(a) The most obvious constraints on ARM right now are in fact virtual address space. ARM is using as many high bits as possible (which isn't many!) to mark pointers for security purposes. Meanwhile Apple (and Android?) want as many pointer bits as possible for tagging.
How to handle this? One possibility is to go to 128 bit pointers, but that's problematic if it forces 128bit arithmetic. Alternatively make all addresses 64+64 bits (high 64 are permissions/tags, not "address") and somehow tie two registers together for all addressing purposes?
Or go a third direction and give the system capabilities (ie essentially a 65th bit that only the OS can see and manipulate)? IBM of course has done this for years, and CHERI is a similar system for ARM that prototyped the idea and appears to work.

(b) Second big problem is instruction size. 32-bits is becoming really tight (witness the uncomfortable contortions with SVE instructions). The obvious next step is to allow a combination of 32 and 64-bit addresses (as IBM has just started). But you can do this much better (ie in a way that allows the system to be more performant and secure) if you start from scratch rather than retrofit. My mechanism of choice would be that 32-bit instructions have the first bit set to 0, 64 bit instructions have the first bit of each instruction half set to 1. (Maybe also a rule that 64 bit instructions can't straddle a cache line?)
That way it's immediately obvious even at pre-decoding, and you can't engage in nonsense like jumping into the middle of an instruction.

ARM are clearly by far the best instruction set designers on the planet, balancing what's best for fast implementation, good compiler utilization, and future extensibility in away that no-one else (not Intel ever, not POWER, not RISC-V) come close to. Which means if you have any interest in ISA design you're curious about how they deal with these two issues (and, if they go to 32+64 bit wide instructions, how they will use the much larger instruction space available) because it's always interesting to see the next tasteful item created by people with a history of great taste.
 
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soresu

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Why are people so fixated on ARMv9? What are you expecting it will have that v8 lacks? Unless ARM makes some fundamental changes to the ISA that requires obsoleting some parts of the less than a decade old v8, there is no reason to go v9 rather than 8.6, 8.7, and so on.
It's too late to make SVE2 standard for v8.5 or v8.6 as they are already published.

If SVE2 is to truly replace NEON it needs to become a standard linked to an ISA version as NEON did with v7-A.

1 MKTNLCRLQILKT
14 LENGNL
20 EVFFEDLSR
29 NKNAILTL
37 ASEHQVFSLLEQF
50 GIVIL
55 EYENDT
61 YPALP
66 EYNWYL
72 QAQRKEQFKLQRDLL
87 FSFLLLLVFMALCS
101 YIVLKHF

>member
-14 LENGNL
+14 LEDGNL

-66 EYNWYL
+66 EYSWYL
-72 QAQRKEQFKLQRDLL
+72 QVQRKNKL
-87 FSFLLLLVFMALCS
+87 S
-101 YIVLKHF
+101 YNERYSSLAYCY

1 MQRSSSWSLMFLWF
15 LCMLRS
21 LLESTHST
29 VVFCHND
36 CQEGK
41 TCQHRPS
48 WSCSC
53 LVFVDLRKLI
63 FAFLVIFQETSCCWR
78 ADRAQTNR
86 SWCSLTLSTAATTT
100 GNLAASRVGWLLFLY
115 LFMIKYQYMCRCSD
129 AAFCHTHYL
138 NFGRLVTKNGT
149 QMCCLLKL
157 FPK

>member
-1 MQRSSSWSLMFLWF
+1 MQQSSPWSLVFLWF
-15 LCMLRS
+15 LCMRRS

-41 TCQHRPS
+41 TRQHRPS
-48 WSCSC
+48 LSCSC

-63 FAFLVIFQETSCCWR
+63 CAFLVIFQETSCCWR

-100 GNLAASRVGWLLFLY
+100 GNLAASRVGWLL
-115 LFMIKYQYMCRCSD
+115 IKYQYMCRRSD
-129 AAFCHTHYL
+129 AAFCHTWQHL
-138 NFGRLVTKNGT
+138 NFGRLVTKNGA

It's not necessarily needed for SVE2 to become a standard part of the main ARM ISA - but I imagine devs will be less jittery about using it in their applications if they do so.

Also it's been longer since v8-A was first announced than it between v7-A and v8-A, so it's not a huge leap to imagine v9-A being right around the corner.

Especially after ARM went to the trouble of highlighting just how important and MAJOR multi year investments both SVE2 and TME when they were first announced were back in 2019.

Last point, there have been several job entries referring to v9 ISA/core development - this could have simply been a smokescreen for something else or later renamed but why bother even naming it if so?
 

Thala

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Nov 12, 2014
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I think MS are also working on OGL and OCL -> DX12 translation layers, which would definitely be a big plus for long lagging legacy software support on WARM devices.
I already compiled the OGL->DX12 translation layer for ARM64 from GIT sources - and it is indeed working. Currently somewhat slow, as it has lots of debug code inside - to give you an idea Quake 3 is playable, Doom 3 is too slow.
 
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Doug S

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It's too late to make SVE2 standard for v8.5 or v8.6 as they are already published.

If SVE2 is to truly replace NEON it needs to become a standard linked to an ISA version as NEON did with v7-A.

It's not necessarily needed for SVE2 to become a standard part of the main ARM ISA - but I imagine devs will be less jittery about using it in their applications if they do so.

Also it's been longer since v8-A was first announced than it between v7-A and v8-A, so it's not a huge leap to imagine v9-A being right around the corner.